The three audio tracks (one mono, two hi-fi) sound almost identical to the S90, the stereo image is quite narrow but forward sensitivity is good, noise levels are very low, and the microphones are well insulated against motor whine. Some handling noises are picked up on the soundtrack though, and the thumbwheel used to adjust the iris and shutter speed, grated a bit on our sample.



Although the S88 isnít quite as exciting as a wholly new top-end S-VHS-C camcorder would have been, all of the improvements have been worthwhile, especially the lens, and the addition of remote control is very welcome indeed.  The S90 has been given a small but useful facelift, but more importantly it has done nothing to affect itís status as the best S-VHS-C machine on the market, it may even have enhanced it a little, and it is still more than a match for itís similarly-priced Hi8 rivals.  



Panasonic still rule the roost in the £1000 to £1500 price bracket. Only the Sony TR3000 comes close in terms of performance and facilities, though thatís currently selling for £1600. If you donít need the extensive exposure and editing facilities then the Canon UC8 Hi remains a very good buy at just under £800, and the Sony TR750 is well worth shopping around for, but no other machine offers such a formidable range of facilities or picture quality, at the price.




Make/model                               Panasonic NV-S88

Recording format              S-VHS-C/VHS-C

Guide price                              £1200



Lens                             f/1.4, 3.9-54.6mm

Zoom                           x14 optical, 28x digital

Filter diameter            43mm  

Pick-up device            0.3in CCD

Min illum                     1-lux (low light mode) 



Long play (LP)                        no                   

Max rec time                        90 mins

IR remote control                        yes

Edit terminal                        yes 5/11-pin RMC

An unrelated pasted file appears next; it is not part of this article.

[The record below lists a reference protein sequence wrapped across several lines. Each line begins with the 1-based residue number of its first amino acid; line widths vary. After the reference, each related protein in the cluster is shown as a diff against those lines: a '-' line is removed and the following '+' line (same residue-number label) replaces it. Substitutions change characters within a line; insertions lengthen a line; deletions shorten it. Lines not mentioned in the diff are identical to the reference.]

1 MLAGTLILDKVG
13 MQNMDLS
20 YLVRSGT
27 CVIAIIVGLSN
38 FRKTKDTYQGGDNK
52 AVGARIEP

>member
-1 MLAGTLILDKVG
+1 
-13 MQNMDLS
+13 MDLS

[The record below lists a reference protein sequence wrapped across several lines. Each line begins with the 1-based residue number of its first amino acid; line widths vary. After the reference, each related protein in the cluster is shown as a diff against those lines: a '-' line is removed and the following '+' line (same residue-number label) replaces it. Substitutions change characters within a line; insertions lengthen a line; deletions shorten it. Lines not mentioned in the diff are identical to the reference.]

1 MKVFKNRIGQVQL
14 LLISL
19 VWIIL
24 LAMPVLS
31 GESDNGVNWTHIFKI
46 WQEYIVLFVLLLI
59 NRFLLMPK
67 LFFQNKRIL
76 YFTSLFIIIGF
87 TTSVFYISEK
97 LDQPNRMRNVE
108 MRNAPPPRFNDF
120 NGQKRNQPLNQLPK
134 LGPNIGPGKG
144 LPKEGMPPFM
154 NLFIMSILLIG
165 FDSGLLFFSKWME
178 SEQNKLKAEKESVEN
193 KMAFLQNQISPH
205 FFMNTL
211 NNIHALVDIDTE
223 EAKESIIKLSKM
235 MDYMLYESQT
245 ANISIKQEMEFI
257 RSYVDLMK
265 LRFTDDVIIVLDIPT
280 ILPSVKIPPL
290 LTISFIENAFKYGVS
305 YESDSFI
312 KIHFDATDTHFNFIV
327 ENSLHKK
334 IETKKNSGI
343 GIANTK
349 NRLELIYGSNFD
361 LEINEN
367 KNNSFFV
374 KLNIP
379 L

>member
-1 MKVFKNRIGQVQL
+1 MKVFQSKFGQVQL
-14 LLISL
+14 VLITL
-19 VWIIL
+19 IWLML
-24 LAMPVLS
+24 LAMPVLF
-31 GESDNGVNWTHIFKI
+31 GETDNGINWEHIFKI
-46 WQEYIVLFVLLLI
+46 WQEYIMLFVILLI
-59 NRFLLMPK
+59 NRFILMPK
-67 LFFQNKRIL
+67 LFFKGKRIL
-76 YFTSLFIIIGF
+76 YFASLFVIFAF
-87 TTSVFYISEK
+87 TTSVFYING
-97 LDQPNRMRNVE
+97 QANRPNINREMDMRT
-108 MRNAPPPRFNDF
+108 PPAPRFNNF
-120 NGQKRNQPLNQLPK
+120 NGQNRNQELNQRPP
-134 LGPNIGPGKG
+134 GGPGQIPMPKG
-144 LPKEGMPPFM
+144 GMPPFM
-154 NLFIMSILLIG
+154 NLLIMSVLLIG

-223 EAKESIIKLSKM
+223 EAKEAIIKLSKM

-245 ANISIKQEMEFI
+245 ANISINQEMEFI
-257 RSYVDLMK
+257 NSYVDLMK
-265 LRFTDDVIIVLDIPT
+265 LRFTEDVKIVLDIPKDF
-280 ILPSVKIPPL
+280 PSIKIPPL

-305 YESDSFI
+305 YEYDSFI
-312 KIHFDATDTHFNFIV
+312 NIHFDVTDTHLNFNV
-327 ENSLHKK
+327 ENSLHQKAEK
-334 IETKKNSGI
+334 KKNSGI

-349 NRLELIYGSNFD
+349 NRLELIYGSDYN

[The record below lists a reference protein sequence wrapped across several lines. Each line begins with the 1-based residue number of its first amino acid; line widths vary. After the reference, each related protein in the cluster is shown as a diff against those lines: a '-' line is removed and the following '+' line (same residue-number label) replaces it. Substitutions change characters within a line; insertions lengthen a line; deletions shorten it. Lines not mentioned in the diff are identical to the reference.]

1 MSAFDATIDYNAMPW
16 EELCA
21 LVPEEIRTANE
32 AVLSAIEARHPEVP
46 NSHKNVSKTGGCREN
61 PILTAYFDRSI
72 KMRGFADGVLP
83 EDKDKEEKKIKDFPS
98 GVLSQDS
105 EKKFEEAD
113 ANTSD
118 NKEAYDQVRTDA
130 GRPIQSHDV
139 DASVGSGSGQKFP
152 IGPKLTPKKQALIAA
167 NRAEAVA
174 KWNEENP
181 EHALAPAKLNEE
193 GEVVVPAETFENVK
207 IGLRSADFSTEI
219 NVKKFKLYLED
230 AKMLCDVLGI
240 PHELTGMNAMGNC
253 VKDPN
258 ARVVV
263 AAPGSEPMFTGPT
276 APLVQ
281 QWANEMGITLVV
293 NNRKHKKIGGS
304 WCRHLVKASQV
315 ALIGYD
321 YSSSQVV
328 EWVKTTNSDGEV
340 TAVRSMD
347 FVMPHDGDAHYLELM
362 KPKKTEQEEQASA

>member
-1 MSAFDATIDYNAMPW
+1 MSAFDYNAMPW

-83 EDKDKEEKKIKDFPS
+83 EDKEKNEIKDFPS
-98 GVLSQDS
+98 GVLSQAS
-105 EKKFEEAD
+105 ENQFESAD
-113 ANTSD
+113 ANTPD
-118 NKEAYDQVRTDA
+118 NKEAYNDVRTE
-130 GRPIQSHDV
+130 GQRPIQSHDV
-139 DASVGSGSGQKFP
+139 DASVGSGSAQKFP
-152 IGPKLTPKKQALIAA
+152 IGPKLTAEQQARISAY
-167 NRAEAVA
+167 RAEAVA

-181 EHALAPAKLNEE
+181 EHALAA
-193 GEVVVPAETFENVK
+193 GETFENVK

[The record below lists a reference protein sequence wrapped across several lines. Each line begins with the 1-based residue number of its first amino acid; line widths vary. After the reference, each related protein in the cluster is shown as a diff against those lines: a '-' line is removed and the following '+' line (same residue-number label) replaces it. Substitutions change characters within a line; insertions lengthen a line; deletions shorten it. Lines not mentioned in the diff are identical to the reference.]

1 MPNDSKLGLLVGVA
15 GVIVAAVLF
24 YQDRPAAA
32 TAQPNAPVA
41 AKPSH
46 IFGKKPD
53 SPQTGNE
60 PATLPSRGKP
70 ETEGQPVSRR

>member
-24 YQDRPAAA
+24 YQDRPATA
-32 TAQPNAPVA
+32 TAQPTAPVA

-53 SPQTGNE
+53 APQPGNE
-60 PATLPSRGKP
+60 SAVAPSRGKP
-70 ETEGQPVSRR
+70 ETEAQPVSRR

MAIN FACILITIES               

Auto focus                               yes                                          

Manual focus               yes      

Auto exposure             yes

Manual iris                               yes                              

Programmed AE                    yes (4-mode) 

Fader                                       yes                  

Manual white balance            yes      

Auto white balance                       yes                                          

Manual zoom                           no       

Power zoom                            yes                                                                              

Insert edit                                no       

Audio dub                                yes

Character generator                     no                   

Digital superimposer               no       

Image stabiliser                                  yes (electronic)                                               

Video light                               no       

Battery refresh                         no                                       

Accessory shoe                 no       



time/date recording, high-speed shutter (7-speed up to 1/4000th sec), record review, retake, tally lamp, digital image stabiliser, VITC/data code recording, gain up. digital effects (mix, wipe, strobe, snapshot), power-save/anti-ground shooting



Viewfinder                       0.5in monochrome

Viewfinder info               deck mode and status, low battery, tape count, shutter speed, iris, fader, focus mode, tape end, time/date, title, zoom, head-clog, condensation, error code, anti-ground shooting, digital effects, low light, stabiliser, cinema mode



Stereo                                      yes      

Wind noise filter                                         no                   

Mic socket                                yes                  

Headphone socket              yes      

Mic                                           single-point stereo



Sockets                                    AV out (phono), S-Video out (mini DIN), microphone,

headphones (minijack), edit terminal (mini DIN), DC power in (multi-pin)

Dimensions                              117 x 116 x 225 mm                      

Weight                         1.1kg (inc tape and battery)



Batteries (nicad, lithium & AA cell), straps, AC charger/power supply,

AV lead                        yes      

video light                   no                   

remote control            yes      

cassette adaptor            yes                  

RF Converter             no       

Scart adaptor               yes                  



Resolution                               400-lines

Colour fidelity                           very good

Picture stability                         very good

Colour bleed                              none

White balance                            very good

Exposure                                   excellent

Auto focus                                  good

Audio performance                   good

Insert edit                                  n/a

Playback thru adaptor              good



Value for money 9

Ease of use                  8                                      

Performance               9

Features                      9



R Maybury 1995 0410